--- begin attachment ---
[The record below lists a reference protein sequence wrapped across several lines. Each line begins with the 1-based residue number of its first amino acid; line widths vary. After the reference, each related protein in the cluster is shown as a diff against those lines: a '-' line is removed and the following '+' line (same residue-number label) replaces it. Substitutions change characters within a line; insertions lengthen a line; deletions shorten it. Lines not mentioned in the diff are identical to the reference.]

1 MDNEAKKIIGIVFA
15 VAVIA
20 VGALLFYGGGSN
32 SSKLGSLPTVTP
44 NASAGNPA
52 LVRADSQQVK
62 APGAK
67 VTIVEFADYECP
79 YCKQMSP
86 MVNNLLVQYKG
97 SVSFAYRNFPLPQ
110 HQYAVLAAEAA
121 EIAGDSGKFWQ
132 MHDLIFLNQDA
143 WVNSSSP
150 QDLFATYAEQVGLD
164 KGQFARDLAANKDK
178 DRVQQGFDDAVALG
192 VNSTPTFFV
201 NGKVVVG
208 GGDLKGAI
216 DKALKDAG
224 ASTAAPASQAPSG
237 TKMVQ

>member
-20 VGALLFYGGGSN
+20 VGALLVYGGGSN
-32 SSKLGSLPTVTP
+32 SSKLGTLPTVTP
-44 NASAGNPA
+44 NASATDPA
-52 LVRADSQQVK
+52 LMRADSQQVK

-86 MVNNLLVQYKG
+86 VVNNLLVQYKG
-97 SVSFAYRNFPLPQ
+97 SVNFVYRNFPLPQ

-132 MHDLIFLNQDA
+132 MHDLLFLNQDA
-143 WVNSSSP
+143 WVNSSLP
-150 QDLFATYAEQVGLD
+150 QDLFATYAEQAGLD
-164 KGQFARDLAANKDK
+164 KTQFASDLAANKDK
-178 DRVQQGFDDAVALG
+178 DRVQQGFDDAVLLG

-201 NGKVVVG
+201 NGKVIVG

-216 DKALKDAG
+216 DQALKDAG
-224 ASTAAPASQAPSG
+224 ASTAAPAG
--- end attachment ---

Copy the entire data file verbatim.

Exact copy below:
[The record below lists a reference protein sequence wrapped across several lines. Each line begins with the 1-based residue number of its first amino acid; line widths vary. After the reference, each related protein in the cluster is shown as a diff against those lines: a '-' line is removed and the following '+' line (same residue-number label) replaces it. Substitutions change characters within a line; insertions lengthen a line; deletions shorten it. Lines not mentioned in the diff are identical to the reference.]

1 MDNEAKKIIGIVFA
15 VAVIA
20 VGALLFYGGGSN
32 SSKLGSLPTVTP
44 NASAGNPA
52 LVRADSQQVK
62 APGAK
67 VTIVEFADYECP
79 YCKQMSP
86 MVNNLLVQYKG
97 SVSFAYRNFPLPQ
110 HQYAVLAAEAA
121 EIAGDSGKFWQ
132 MHDLIFLNQDA
143 WVNSSSP
150 QDLFATYAEQVGLD
164 KGQFARDLAANKDK
178 DRVQQGFDDAVALG
192 VNSTPTFFV
201 NGKVVVG
208 GGDLKGAI
216 DKALKDAG
224 ASTAAPASQAPSG
237 TKMVQ

>member
-20 VGALLFYGGGSN
+20 VGALLVYGGGSN
-32 SSKLGSLPTVTP
+32 SSKLGTLPTVTP
-44 NASAGNPA
+44 NASATDPA
-52 LVRADSQQVK
+52 LMRADSQQVK

-86 MVNNLLVQYKG
+86 VVNNLLVQYKG
-97 SVSFAYRNFPLPQ
+97 SVNFVYRNFPLPQ

-132 MHDLIFLNQDA
+132 MHDLLFLNQDA
-143 WVNSSSP
+143 WVNSSLP
-150 QDLFATYAEQVGLD
+150 QDLFATYAEQAGLD
-164 KGQFARDLAANKDK
+164 KTQFASDLAANKDK
-178 DRVQQGFDDAVALG
+178 DRVQQGFDDAVLLG

-201 NGKVVVG
+201 NGKVIVG

-216 DKALKDAG
+216 DQALKDAG
-224 ASTAAPASQAPSG
+224 ASTAAPAG